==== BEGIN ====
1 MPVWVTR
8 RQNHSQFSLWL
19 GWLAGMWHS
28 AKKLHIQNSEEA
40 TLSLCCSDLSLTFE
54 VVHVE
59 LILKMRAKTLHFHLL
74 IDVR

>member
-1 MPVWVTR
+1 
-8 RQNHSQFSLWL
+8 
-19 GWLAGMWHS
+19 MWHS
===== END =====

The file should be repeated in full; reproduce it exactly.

1 MPVWVTR
8 RQNHSQFSLWL
19 GWLAGMWHS
28 AKKLHIQNSEEA
40 TLSLCCSDLSLTFE
54 VVHVE
59 LILKMRAKTLHFHLL
74 IDVR

>member
-1 MPVWVTR
+1 
-8 RQNHSQFSLWL
+8 
-19 GWLAGMWHS
+19 MWHS